Please use this identifier to cite or link to this item: http://hdl.handle.net/2440/94126
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Type: Journal article
Title: The impact of covariance misspecification in group-based trajectory models for longitudinal data with non-stationary covariance structure
Author: Davies, C.
Glonek, G.
Giles, L.
Citation: Statistical Methods in Medical Research, 2017; 26(4):1982-1991
Publisher: SAGE Publications
Issue Date: 2017
ISSN: 0962-2802
1477-0334
Statement of
Responsibility: 
Christopher E Davies, Gary FV Glonek, and Lynne C Giles
Abstract: One purpose of a longitudinal study is to gain a better understanding of how an outcome of interest changes among a given population over time. In what follows, a trajectory will be taken to mean the series of measurements of the outcome variable for an individual. Group-based trajectory modelling methods seek to identify subgroups of trajectories within a population, such that trajectories that are grouped together are more similar to each other than to trajectories in distinct groups. Group-based trajectory models generally assume a certain structure in the covariances between measurements, for example conditional independence, homogeneous variance between groups or stationary variance over time. Violations of these assumptions could be expected to result in poor model performance. We used simulation to investigate the effect of covariance misspecification on misclassification of trajectories in commonly used models under a range of scenarios. To do this we defined a measure of performance relative to the ideal Bayesian correct classification rate. We found that the more complex models generally performed better over a range of scenarios. In particular, incorrectly specified covariance matrices could significantly bias the results but using models with a correct but more complicated than necessary covariance matrix incurred little cost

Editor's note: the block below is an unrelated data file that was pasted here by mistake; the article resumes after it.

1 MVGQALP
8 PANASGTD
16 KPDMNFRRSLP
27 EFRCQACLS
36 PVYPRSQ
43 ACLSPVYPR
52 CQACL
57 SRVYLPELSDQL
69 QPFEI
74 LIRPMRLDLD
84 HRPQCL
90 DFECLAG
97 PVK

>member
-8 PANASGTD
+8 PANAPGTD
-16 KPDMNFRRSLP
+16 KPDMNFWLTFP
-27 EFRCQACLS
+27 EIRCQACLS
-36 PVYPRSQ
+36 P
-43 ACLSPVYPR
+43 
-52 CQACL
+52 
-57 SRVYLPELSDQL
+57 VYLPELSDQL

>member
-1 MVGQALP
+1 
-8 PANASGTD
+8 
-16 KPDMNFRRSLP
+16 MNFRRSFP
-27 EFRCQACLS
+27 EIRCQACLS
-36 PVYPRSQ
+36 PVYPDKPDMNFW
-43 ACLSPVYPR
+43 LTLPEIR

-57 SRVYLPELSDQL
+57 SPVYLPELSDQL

Keywords: Covariance; model misspecification; mixture models; longitudinal data; group-based trajectory modelling
Rights: © The Author(s) 2015
RMID: 0030033347
DOI: 10.1177/0962280215598806
Grant ID: http://purl.org/au-research/grants/nhmrc/465455
http://purl.org/au-research/grants/nhmrc/465437
http://purl.org/au-research/grants/nhmrc/627033
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